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Readers point to quality by design as having a significant influence on manufacturing and drug development during the past decade.
To gain a perspective on what have been the most significant changes affecting pharmaceutical development and manufacturing, Pharmaceutical Technology conducted a series of reader polls between December 2011 and May 2012 that asked our readers what they regarded as the most important changes affecting drug-substance and drug-product development and manufacturing during the past 10 years. The polls were directed in five main areas: small-molecule API manufacturing, biologic-based API manufacturing, solid dosage/oral drug delivery, sterile manufacturing, and analytical methods development and instrumentation (see Figures 1–5). Although individual technological advances were cited, an important theme throughout all the polls was the importance of quality by design (QbD).
The importance of quality by design
QbD came into prominence a decade ago when FDA announced a significant new initiative in August 2002, Pharmaceutical Current Good Manufacturing Practices (CGMPs) for the 21st Century (1). The initiative was intended to modernize FDA's regulation of pharmaceutical quality for drugs and select human biological products such as vaccines. The initiative evaluated the pharmaceutical as well as the chemistry, manufacturing, and controls (CMC) regulatory programs with the following specific goals:
The science- and risk-based approach to pharmaceutical manufacturing that underpins quality by design has been furthered by subsequent guidance from FDA, EMA, and the International Conference on Harmonization. It is not surprising, therefore, that QbD was cited as a significant factor in reader polls.
When asked what was the most important change that has influenced chemical API development and manufacturing during the past 10 years, 61% of respondents cited QbD (see Figure 1). The significance of QbD far exceeded any single technological advancement in chemical API manufacturing, including microreactors, chemocatalysis, and biocatalysis.
Figure 1: What is the most important change that has influenced chemical API manufacturing during the past 10 years?
Readers also cited QbD as the most important change in biologic-based API manufacturing (see Figure 2) although its importance was more evenly matched with specific technology gains. Thirty percent cited QbD as the most significant change in biologic-based API manufacturing. Advancement of single-use technologies closely followed at 28%, and then improvements in upstream and downstream processing, each cited by 21% of readers polled.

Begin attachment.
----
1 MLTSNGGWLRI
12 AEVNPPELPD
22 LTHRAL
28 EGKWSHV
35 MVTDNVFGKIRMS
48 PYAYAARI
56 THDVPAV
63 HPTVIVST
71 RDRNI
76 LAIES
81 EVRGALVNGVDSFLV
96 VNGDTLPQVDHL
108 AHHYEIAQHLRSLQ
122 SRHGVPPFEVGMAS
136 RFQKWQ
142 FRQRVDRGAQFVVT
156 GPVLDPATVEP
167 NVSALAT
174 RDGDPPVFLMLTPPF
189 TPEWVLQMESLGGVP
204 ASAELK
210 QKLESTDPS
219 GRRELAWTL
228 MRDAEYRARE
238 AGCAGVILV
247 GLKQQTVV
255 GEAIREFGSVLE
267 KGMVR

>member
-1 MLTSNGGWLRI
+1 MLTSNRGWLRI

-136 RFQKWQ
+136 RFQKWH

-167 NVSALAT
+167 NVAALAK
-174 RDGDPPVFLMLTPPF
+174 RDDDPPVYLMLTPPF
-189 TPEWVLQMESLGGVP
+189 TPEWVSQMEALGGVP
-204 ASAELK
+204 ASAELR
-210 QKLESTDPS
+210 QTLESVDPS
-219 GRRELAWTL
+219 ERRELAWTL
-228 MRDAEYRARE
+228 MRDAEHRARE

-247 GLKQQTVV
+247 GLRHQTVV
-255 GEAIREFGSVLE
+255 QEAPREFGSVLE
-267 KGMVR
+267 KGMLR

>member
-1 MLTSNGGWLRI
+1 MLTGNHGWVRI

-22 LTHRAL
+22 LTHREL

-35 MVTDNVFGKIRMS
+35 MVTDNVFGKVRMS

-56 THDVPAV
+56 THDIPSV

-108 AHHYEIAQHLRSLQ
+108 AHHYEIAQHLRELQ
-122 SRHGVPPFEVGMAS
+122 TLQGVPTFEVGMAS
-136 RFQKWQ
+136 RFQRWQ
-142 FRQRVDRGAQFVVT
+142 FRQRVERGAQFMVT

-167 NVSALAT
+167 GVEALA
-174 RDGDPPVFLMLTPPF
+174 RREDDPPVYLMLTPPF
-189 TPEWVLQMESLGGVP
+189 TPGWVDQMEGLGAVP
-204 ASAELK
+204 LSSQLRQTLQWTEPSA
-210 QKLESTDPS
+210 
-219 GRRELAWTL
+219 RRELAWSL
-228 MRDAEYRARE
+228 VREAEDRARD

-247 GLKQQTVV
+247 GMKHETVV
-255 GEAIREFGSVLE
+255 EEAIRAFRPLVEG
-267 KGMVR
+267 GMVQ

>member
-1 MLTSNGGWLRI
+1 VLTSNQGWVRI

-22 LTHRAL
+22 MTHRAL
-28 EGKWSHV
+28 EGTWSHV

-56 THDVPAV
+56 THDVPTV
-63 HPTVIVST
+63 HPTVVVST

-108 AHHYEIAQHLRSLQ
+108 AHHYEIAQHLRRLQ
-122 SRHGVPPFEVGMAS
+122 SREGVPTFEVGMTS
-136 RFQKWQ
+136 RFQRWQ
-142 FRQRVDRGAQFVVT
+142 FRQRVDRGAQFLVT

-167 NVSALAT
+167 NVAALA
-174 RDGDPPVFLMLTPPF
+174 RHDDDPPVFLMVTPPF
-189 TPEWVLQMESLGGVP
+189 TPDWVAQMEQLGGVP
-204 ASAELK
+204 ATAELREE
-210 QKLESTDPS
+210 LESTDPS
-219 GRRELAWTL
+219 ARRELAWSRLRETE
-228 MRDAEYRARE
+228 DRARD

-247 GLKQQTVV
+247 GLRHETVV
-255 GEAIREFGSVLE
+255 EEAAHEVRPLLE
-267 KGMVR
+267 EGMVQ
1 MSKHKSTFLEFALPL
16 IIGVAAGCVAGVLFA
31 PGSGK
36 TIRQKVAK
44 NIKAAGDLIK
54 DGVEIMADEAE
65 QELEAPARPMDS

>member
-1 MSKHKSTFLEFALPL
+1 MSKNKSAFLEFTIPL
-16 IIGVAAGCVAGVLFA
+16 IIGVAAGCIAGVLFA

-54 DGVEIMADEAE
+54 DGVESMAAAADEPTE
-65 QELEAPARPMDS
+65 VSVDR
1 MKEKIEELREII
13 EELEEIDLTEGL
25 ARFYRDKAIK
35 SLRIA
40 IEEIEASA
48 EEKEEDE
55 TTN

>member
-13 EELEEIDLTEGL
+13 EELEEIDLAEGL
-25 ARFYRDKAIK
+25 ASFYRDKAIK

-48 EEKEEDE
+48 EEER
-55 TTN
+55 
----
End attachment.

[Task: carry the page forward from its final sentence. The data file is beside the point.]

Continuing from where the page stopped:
Figure 2: What has been the most significant development in biologics-based drug development over the past 10 years?
Dosage form development, manufacturing, and analytical technology
We also asked readers to evaluate which technology has contributed the most to advancing oral product forms or oral drug delivery (see Figure 3). The two areas that received the highest responses were orally disintegrating tablet technology (24%) and nanotechnology-based applications (21%).
Figure 3: Which of the following breakthroughs has contributed the most to advancing oral drug delivery or oral product forms?
Advances in isolator technology and systems was cited as the most significant gain in sterile manufacturing, being cited by 36% of respondents, making it the highest ranked change in this area (see Figure 4). QbD followed at 23%.
Figure 4: During the past decade, what has been the most significant advance in sterile manufacturing?
Reflecting again the importance of QbD, 30% of respondents identified process analytical technology (PAT) as the most significant development in analytical methods development and instrumentation (see Figure 5). PAT tied with greater throughout in chromatographic methods as the most importance advance.
Figure 5: What would you identify as the most significant advance in analytical instrumentation and methods development during the past 5â10 years?
We also asked readers to identify what they think will be the most significant change influencing the future of drug development and manufacturing (see Figure 6). More than one-third (36%) of respondents said the move to personalized medicine through the increased use of diagnostics with traditional pharmaceuticals. More than one-quarter (29%) said the rise of biologic-based drugs in drug pipelines and commercial product portfolios followed by fuller adoption of QbD (22%).
Figure 6: Looking forward 10 years from now, what do you think will be the most significant change in drug development and manufacturing?
1. FDA, Pharmaceutical CGMPs for the 21st Century—A Risk-Based Approach, Final Report (Rockville, MD, 2004).